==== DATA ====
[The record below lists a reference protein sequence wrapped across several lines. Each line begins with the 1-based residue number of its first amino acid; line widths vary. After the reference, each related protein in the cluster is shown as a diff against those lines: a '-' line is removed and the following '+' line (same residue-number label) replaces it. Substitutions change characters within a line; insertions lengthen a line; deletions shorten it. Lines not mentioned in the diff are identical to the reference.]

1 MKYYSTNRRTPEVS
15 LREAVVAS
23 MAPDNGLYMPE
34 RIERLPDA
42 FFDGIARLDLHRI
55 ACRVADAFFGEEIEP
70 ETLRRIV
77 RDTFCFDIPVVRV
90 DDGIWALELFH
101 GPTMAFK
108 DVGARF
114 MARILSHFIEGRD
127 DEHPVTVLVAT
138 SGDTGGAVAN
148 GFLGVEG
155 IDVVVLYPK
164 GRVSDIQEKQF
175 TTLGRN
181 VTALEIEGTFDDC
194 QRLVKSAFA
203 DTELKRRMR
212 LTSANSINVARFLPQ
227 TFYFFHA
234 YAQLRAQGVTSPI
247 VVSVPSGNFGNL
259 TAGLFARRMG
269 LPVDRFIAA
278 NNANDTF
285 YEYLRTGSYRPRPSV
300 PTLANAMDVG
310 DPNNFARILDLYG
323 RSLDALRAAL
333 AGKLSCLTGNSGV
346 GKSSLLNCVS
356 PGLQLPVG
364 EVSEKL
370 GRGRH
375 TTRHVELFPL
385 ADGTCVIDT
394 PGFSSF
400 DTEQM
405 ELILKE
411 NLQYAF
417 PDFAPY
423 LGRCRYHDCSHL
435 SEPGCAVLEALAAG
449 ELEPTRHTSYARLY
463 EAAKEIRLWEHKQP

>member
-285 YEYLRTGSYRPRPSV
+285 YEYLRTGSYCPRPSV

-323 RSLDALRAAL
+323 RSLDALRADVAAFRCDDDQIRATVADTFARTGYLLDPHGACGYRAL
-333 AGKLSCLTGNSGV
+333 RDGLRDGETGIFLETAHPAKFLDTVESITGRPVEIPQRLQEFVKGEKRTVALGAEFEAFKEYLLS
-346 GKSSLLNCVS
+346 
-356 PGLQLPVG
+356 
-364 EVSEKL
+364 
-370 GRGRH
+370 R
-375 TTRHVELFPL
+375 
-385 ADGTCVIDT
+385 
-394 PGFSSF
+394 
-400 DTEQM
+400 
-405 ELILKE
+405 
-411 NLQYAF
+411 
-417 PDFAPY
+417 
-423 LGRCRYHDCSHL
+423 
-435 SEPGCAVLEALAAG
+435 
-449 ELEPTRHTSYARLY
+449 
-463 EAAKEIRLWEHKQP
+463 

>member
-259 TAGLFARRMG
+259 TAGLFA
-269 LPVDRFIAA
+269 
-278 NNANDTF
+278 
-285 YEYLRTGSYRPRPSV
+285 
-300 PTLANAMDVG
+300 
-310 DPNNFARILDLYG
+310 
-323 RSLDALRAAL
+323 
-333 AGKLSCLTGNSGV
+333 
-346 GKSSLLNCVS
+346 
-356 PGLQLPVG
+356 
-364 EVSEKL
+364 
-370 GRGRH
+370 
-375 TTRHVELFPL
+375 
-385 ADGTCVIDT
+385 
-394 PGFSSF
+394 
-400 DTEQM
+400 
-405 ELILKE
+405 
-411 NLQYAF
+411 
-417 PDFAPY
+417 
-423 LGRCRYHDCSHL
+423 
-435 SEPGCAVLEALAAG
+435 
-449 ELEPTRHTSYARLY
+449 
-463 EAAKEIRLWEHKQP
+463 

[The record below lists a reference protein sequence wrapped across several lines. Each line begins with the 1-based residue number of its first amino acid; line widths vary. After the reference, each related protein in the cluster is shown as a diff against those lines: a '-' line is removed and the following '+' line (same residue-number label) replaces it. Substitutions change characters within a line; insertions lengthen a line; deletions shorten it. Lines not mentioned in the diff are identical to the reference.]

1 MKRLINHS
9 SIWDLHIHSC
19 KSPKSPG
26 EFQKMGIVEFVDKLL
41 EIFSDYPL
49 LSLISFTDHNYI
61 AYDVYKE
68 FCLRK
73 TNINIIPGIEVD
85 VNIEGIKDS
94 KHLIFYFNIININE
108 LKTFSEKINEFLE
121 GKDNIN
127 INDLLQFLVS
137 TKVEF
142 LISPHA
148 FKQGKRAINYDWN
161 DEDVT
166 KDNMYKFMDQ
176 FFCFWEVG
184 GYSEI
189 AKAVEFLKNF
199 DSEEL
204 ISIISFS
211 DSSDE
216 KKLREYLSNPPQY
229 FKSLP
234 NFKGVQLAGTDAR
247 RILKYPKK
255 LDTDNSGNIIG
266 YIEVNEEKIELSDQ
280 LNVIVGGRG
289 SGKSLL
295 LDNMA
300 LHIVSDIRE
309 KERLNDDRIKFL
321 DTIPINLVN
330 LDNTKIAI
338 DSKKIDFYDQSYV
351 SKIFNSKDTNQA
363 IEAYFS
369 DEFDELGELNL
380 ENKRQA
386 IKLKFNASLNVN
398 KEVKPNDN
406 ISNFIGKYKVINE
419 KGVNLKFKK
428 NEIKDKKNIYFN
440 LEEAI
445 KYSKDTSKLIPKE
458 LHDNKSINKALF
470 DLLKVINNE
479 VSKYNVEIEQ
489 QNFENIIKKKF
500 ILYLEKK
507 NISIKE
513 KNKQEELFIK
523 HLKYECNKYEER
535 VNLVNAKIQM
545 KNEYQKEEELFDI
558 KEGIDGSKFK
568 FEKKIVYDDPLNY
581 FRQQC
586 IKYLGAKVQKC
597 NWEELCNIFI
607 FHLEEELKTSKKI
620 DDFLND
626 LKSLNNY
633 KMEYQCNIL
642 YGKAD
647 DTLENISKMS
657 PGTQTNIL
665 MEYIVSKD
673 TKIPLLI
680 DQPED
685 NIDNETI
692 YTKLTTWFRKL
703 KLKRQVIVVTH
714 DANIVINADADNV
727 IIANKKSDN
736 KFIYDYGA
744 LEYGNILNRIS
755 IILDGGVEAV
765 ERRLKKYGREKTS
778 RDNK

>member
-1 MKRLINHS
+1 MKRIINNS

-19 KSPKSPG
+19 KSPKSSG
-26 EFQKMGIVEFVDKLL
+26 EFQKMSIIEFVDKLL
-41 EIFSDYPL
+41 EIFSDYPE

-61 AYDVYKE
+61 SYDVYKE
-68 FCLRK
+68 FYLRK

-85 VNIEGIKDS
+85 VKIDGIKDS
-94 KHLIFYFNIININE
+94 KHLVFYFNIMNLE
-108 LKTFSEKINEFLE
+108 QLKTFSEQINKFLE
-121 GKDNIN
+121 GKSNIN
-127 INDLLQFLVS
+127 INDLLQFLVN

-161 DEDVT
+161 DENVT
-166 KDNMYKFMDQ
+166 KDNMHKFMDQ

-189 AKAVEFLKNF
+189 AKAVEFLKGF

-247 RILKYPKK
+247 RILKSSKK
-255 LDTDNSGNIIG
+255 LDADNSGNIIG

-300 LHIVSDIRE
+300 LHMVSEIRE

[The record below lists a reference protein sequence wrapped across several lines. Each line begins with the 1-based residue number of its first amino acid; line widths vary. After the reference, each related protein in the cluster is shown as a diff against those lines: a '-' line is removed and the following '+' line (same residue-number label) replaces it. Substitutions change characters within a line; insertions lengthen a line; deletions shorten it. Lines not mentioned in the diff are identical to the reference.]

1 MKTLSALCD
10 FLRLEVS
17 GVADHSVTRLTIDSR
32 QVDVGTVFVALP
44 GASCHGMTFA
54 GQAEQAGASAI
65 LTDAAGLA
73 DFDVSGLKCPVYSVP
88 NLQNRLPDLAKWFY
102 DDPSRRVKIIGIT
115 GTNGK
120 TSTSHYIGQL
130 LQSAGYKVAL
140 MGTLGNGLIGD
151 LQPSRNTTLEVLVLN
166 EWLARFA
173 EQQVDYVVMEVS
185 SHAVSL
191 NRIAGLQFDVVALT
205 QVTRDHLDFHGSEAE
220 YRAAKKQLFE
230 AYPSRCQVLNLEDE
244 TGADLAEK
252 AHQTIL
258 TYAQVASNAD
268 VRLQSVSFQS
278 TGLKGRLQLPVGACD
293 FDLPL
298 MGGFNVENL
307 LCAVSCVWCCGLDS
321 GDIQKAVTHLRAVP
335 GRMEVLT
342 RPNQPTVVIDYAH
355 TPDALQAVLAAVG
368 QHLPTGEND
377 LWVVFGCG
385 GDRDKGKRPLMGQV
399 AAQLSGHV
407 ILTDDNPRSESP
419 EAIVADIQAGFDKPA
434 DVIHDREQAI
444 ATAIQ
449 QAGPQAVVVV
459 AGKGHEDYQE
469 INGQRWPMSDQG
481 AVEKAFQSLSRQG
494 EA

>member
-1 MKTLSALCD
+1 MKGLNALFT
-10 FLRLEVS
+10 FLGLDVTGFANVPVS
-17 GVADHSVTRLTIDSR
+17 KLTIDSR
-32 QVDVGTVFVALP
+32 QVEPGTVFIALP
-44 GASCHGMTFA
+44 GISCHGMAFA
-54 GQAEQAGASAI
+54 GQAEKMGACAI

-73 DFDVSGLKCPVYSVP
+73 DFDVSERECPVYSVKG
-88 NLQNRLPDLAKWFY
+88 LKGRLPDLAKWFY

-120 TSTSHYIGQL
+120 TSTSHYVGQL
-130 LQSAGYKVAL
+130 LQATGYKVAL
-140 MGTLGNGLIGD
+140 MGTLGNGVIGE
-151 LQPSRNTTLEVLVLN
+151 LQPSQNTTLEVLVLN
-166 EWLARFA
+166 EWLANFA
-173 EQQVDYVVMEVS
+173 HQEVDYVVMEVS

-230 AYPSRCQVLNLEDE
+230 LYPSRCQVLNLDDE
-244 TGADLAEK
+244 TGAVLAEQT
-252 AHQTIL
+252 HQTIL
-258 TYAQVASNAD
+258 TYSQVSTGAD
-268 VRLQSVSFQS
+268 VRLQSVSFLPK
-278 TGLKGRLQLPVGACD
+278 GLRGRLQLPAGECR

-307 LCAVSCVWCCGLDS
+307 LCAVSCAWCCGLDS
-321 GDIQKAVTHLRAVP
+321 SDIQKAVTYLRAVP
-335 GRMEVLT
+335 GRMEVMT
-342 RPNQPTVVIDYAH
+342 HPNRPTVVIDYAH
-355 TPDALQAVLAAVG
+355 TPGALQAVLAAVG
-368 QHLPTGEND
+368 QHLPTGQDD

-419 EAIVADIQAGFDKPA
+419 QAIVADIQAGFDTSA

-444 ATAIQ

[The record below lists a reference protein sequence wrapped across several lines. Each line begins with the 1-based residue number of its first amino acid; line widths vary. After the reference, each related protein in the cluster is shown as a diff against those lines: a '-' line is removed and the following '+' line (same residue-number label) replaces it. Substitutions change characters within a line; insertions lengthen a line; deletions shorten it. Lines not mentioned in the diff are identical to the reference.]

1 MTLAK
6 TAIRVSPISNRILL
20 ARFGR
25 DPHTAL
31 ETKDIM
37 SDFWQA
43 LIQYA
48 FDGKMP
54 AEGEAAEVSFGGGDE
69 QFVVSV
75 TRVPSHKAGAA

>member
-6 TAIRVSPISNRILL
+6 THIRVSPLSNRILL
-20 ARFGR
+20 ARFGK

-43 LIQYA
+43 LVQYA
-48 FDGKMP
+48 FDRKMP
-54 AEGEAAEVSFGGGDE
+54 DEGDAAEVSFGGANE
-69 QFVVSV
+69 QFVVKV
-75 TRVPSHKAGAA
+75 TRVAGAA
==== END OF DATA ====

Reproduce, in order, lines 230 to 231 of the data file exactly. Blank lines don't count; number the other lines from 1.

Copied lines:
+61 SYDVYKE
-68 FCLRK